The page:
In Ukraine, the guns are not silent, but the negotiators are. The guests at Maybrit Illner agree that Germany must support the country. But there are different opinions about how. EU Commission President von der Leyen believes that Russia can also be indirectly involved in the country's reconstruction.
Chancellor Olaf Scholz made a government statement in the Bundestag. In it he made it clear that Russia must not win the war against Ukraine. "There shouldn't be a dictated peace," said Scholz literally. For Ukrainian President Volodymyr Zelenskyy it is clear: The war in Ukraine will only be over when the last Russian soldier has left the country. This will require further assistance to Ukraine. Because this war can last for years. Scholz and Selenskyj know that.
At Maybrit Illner on ZDF, the guests discuss what this help could look like. In the end there is no consensus. The views are too different, especially between left-wing politician Gregor Gysi and FDP defense politician Marie-Agnes Strack-Zimmermann.
Military expert Gustav Gressel believes that Ukraine has a chance of winning the war. If Russian President Vladimir Putin does not order mobilization in his country and does not send young conscripts to Ukraine, the Russian army would be so weak by the fall that it would only be able to act defensively.
The FDP politician Marie-Agnes Strack-Zimmermann doubts that Putin could order a general mobilization. She can imagine that at some point the people in Russia might no longer accept the war. In his "Victory Day" speech on May 9, Putin announced that the people of his country would have to make sacrifices. So far, around 20,000 Russian soldiers have been killed, mostly from the Central Asian republics. But now the first coffins of soldiers are coming from cities like Moscow or Saint Petersburg. If more and more 18 and 19-year-olds were sent to war and didn't come home, this could create resistance in the population.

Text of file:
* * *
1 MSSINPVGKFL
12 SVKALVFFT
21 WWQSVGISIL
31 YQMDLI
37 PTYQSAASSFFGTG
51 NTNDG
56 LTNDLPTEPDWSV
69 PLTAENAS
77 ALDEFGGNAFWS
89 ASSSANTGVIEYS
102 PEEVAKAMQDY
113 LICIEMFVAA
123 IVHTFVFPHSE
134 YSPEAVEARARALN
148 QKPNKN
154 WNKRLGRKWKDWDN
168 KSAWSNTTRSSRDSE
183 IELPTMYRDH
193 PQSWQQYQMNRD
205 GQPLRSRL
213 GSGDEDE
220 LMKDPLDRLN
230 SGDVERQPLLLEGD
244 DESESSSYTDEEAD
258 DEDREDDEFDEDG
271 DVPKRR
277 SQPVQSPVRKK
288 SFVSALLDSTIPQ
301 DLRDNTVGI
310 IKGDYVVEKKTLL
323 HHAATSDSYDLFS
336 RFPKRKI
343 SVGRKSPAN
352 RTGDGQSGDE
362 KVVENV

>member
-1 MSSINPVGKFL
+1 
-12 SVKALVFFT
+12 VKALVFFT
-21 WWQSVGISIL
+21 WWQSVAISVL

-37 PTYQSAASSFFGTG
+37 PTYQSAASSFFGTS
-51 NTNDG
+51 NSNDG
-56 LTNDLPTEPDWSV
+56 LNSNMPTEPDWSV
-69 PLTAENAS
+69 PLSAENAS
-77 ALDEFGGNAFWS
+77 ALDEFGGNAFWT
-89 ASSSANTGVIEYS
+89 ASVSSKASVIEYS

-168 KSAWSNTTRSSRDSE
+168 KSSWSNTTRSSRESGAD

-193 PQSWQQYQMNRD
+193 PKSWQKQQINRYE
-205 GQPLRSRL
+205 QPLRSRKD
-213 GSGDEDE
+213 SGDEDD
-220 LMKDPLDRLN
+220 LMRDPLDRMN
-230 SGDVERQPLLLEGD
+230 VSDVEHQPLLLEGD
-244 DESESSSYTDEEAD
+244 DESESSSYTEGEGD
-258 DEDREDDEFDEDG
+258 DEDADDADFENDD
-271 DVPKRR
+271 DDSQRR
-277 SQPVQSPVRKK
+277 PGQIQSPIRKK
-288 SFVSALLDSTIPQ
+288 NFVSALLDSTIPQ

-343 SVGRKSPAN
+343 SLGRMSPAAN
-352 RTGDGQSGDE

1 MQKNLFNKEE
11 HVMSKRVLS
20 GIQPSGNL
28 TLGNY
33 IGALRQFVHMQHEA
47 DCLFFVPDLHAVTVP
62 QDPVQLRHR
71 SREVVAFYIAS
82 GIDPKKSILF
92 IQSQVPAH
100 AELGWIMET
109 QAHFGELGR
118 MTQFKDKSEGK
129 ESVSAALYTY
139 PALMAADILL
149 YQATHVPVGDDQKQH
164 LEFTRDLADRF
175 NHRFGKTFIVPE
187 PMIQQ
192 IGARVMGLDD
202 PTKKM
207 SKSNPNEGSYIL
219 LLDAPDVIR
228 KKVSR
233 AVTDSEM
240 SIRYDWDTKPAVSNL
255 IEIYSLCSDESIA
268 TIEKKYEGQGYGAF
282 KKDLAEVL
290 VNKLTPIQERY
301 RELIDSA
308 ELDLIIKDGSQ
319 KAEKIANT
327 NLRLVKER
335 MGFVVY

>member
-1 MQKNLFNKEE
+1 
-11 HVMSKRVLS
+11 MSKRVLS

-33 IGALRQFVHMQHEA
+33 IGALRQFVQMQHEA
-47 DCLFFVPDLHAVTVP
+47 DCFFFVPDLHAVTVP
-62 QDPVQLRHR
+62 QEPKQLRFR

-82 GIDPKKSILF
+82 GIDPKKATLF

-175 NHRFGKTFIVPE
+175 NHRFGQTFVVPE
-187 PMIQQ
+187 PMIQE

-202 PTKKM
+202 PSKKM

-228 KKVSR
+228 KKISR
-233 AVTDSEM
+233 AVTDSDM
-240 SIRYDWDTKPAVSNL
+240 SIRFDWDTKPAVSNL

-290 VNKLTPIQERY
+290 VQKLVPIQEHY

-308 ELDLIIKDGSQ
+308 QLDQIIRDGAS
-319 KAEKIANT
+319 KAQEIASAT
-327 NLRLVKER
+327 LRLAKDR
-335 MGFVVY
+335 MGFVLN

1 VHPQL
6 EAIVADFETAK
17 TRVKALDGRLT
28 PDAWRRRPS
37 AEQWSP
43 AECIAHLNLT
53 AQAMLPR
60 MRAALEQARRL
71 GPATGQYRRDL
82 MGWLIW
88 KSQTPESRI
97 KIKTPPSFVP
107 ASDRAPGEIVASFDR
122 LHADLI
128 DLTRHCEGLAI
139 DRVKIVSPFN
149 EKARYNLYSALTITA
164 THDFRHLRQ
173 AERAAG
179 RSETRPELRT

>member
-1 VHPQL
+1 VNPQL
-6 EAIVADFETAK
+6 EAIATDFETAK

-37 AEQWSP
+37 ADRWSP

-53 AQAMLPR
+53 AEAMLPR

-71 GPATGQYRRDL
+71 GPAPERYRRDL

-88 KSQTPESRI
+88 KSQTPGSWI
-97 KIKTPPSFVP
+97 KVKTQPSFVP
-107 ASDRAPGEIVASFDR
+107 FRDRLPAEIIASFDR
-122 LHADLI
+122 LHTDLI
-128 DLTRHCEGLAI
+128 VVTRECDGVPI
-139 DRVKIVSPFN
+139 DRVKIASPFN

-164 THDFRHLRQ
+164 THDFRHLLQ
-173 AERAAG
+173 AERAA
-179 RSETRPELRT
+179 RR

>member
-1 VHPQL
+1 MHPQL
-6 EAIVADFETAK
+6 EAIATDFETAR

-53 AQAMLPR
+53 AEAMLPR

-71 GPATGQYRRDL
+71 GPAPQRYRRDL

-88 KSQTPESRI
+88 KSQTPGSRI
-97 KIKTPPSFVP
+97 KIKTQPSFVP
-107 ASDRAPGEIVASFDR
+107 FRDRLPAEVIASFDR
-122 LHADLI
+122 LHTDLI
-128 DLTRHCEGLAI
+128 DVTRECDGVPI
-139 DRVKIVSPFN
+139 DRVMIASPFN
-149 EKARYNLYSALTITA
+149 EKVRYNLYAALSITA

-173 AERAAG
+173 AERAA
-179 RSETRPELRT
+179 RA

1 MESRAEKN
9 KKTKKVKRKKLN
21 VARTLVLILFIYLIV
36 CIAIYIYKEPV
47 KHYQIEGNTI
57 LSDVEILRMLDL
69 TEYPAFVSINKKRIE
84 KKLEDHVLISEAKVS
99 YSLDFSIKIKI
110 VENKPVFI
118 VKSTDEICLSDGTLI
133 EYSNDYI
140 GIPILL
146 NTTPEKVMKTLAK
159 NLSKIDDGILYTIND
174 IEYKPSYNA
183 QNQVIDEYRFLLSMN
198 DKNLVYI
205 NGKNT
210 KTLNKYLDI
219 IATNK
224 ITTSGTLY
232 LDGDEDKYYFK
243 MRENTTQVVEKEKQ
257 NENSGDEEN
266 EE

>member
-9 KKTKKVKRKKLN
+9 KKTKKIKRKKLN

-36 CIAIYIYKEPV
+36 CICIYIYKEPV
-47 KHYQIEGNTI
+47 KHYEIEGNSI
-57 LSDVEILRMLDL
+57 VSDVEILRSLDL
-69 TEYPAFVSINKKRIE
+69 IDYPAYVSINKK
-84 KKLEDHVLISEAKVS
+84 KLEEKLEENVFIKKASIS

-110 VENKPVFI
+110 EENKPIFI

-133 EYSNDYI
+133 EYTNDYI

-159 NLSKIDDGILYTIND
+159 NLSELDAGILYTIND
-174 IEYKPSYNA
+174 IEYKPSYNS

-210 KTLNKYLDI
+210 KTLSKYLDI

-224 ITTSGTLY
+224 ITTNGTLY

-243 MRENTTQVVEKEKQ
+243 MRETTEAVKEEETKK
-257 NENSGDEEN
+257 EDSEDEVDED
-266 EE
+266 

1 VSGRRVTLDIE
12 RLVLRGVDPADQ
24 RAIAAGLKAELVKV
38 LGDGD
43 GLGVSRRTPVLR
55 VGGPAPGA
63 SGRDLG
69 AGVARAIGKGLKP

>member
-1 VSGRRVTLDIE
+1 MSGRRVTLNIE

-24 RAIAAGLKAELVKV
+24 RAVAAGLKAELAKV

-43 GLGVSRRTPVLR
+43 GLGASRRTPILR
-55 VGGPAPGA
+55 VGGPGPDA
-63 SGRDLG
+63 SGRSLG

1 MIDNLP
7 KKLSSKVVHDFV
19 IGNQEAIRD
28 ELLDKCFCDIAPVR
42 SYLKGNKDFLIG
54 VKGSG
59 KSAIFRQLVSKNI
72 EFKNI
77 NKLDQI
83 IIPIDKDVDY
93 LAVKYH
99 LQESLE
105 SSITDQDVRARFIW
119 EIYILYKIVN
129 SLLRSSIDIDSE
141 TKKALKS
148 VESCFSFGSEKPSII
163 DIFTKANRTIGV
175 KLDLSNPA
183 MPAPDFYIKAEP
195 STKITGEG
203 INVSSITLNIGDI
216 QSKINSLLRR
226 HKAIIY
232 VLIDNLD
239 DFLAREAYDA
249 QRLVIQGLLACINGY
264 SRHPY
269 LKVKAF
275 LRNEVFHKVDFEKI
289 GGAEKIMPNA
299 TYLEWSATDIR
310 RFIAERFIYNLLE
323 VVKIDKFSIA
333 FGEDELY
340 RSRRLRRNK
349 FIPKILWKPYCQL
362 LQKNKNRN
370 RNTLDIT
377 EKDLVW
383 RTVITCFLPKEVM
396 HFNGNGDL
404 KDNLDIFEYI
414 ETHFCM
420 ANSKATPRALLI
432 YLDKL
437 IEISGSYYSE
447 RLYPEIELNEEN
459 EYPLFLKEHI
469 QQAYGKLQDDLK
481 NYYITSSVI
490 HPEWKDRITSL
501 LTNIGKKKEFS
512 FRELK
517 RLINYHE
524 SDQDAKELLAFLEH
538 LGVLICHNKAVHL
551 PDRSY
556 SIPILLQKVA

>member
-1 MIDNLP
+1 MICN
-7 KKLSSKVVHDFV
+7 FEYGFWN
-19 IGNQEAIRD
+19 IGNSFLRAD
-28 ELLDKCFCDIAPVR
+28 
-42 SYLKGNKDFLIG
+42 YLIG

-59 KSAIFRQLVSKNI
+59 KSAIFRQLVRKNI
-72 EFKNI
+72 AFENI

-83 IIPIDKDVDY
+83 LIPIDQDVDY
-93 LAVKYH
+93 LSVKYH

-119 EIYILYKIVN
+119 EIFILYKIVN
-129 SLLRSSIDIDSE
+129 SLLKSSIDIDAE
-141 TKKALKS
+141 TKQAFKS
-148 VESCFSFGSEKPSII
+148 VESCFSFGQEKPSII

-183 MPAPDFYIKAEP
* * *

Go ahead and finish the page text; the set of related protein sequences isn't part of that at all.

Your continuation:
Strack-Zimmermann would like clearer words from Chancellor Scholz. Above all, he must formulate a war aim. "People have to recognize that there's a war on our doorstep. It's also about our liberal values. I think it's important to explain that," says Strack-Zimmermann. In addition, the politician calls for Ukraine to continue to be supported with weapons.
Left-wing politician Gregor Gysi sees things differently. He's not fundamentally opposed to arms deliveries, but not from Germany. After the Second World War, which Germany had started, it could not be the case that German companies were again making money from arms deliveries. In Gysi's opinion, Germany's history and the guilt for the dead in World War II prohibits Germany from supplying weapons to war zones such as Ukraine.
Precisely because of the destruction during the Second World War, especially in the Ukraine, Germany is now even obliged to help the country, Strack-Zimmermann objects. "We have to defend Ukraine, precisely because of our history in which we destroyed Ukraine in World War II," she says. "I also interpret history as responsibility."
Gysi also wants Germany to help Ukraine. He thinks that Germany should focus primarily on humanitarian aid, for example in the medical field and in helping refugees.
Yevgenia Belorusets also disagrees with Gysi's view. The Ukrainian author and photographer says at Illner: "At this time, when my country is being destroyed by an absolutely aggressive force, to only talk about humanitarian aid would be like saying: This destruction is okay for us, we can do it just watch and get used to the bad news we let people in my country die every day but we bring some medicine for those who suffer people over here are grateful to be able to stay alive, especially the refugees. But history cannot justify what is happening today. What is happening today is also our history. Russia turned my peaceful country into a militarized country."
Putin must be stopped so that he can no longer attack another country. "That means more death, more danger and no European security."
Aid to Ukraine could also consist of membership in the European Union. That is what EU Commission President Ursula von der Leyen wants to achieve. Ukraine is eagerly awaiting membership of the EU, says the politician. "We see how impressively the Ukrainians defend our values - with everything they have, even with their lives."
But it must also apply to Ukraine that certain standards must be met in order to join the EU. Ukraine is very motivated to achieve these standards. That's why von der Leyen suggests: "We'll have to help finance the reconstruction of Ukraine after the war anyway. Then it would make sense for us to link investments to the demand for the necessary reforms, i.e. to fight corruption or to build up Rule of law. Ukraine wants that too." She also demands that Russia also play its part in the reconstruction of Ukraine. "Our lawyers are now working to find ways to use the frozen assets of the Russian oligarchs."